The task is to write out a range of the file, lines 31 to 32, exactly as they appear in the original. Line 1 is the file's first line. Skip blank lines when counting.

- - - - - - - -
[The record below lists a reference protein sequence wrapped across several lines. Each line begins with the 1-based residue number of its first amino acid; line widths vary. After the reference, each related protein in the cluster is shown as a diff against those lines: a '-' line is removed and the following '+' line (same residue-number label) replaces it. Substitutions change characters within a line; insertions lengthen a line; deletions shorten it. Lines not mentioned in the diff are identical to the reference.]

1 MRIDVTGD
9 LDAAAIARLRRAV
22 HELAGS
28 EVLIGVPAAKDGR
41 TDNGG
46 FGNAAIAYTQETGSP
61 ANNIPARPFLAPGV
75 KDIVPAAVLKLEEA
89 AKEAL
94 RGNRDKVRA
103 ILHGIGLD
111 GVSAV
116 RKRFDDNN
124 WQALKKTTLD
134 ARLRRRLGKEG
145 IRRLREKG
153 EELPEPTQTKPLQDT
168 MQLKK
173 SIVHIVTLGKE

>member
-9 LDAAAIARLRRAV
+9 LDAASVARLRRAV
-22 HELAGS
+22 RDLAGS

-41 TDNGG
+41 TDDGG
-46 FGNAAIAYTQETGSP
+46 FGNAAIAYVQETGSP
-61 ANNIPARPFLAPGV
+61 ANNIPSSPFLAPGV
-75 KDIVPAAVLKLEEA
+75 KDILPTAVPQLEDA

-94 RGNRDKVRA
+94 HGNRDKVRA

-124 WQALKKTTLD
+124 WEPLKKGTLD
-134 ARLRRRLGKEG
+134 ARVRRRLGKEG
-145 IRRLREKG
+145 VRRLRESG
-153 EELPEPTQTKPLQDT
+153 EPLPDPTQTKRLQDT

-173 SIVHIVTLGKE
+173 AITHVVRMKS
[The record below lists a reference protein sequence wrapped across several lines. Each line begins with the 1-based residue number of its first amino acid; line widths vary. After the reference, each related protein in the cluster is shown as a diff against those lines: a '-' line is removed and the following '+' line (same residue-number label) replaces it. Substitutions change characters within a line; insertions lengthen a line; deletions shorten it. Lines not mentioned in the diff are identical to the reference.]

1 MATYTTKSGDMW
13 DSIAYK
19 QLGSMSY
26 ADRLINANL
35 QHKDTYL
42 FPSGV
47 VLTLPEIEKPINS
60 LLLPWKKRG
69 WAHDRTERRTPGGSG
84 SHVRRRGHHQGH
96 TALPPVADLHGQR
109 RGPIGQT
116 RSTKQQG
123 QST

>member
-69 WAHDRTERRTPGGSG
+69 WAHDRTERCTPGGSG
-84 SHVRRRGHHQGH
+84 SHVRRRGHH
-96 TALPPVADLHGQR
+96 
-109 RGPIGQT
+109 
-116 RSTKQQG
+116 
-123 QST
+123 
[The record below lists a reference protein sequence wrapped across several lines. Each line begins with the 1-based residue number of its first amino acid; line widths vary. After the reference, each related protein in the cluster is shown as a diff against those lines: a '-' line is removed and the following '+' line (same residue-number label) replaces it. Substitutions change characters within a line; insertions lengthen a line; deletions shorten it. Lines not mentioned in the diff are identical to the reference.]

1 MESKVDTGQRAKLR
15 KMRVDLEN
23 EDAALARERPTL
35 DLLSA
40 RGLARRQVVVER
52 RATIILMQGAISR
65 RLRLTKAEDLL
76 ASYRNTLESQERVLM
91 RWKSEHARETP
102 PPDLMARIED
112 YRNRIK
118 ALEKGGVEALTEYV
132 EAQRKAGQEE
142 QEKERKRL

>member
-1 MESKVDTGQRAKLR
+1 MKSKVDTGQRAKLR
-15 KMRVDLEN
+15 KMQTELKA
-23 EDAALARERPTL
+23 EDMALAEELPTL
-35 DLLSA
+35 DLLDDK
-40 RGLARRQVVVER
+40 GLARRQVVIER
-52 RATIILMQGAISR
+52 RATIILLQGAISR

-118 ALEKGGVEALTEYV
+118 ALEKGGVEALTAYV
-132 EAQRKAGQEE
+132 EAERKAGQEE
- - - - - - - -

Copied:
+61 ANNIPSSPFLAPGV
-75 KDIVPAAVLKLEEA